A demodulator circuit embodying the invention is shown in FIG. 2 and comprises an intermediate frequency bandpass filter 10 (IF BPF) which receives and filters an incoming FM intermediate frequency signal V_IF, in order to remove unwanted noise and harmonic signals. The output of the intermediate filter 10 is connected to the input of a hard limiter 12 (HL) which produces a constant amplitude output signal. This constant amplitude signal is fed to an FM detector 14 which operates broadly in line with the detector described with reference to FIG. 1.

Tuning of the IF strip (IF BPF and detector) is achieved using, for example a phase locked loop (PLL) circuit 19, which includes a voltage controlled oscillator 20 (VCO), a regulator 22, and a phase detector 24. An alternative to the PLL circuit 19 would be to use a frequency locked loop circuit. The PLL circuit 19 operates in conventional manner to produce a output signal V_tune which is dependent upon the phase relationship between the output of the VCO 20 and a reference frequency f_ref. The VCO 20 uses circuitry similar to that used in the filter and detector to enable process variations to be followed. The PLL output voltage V_tune will then reflect process spread (e.g. fast, slow or nominal).

By tuning the IF strip, the detector will be centred at the nominal IF. The adjustment of the components in the detector, however, does not guarantee offset free FM detection. For example a coincidence detector makes use of a multiplier, which can add significant offset to the detected signal.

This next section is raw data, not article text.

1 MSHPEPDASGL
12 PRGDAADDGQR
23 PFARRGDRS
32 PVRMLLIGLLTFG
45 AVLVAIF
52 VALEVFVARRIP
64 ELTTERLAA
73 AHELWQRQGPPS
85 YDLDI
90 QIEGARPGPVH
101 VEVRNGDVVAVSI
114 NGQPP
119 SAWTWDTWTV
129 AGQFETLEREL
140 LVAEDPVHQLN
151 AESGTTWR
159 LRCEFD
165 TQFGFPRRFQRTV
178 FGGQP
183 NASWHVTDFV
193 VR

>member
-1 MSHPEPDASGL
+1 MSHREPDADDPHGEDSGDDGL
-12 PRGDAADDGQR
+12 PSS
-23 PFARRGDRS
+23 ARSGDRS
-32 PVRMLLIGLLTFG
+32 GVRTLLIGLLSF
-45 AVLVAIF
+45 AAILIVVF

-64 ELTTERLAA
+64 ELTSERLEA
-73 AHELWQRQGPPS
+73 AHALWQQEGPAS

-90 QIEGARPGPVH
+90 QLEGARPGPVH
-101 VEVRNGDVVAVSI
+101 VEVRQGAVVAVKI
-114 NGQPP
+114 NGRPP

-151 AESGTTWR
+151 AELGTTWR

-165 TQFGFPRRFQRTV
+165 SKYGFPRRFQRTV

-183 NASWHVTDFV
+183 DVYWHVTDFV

Any remaining offsets due to detector building block offsets may be reduced by perturbing resonator tuning or by tuning one or more of the building block offsets. In the first case, the offset compensation has to be small or detector asymmetry may add a significant dependent offset. In the second case, offsets can be adjusted by changing block properties such that the offset contributions vary. It is therefore desirable to compenaste for all detector building block offsets.

An auxiliary detector 25 and further regulator 26 are provided. The auxiliary detector 25 receives, as its input, the output from the VCO 20 of the PLL circuit 19. The auxiliary detector 25 also receives the tuning signal V_tune from the PLL 19.

The tuning voltage v_tune is used to make the same tuning adjustments to the auxiliary detector 25 as to the main detector 14.

Since the output of the VCO 20 is unmodulated, the output of the auxiliary detector 25 should be free from DC offset. The auxiliary detector output is received by a regulator 26, and a regulating adjustment signal V_tune_aux is produced in order to compensate for non-resonator induced offsets to maintain the zero DC offset level. The output of the auxiliary regulator 26 is fed to the auxiliary detector 25 and to the detector 14.

Using the auxiliary detector in this way allows the main detector to be automatically tuned to give a zero DC offset response.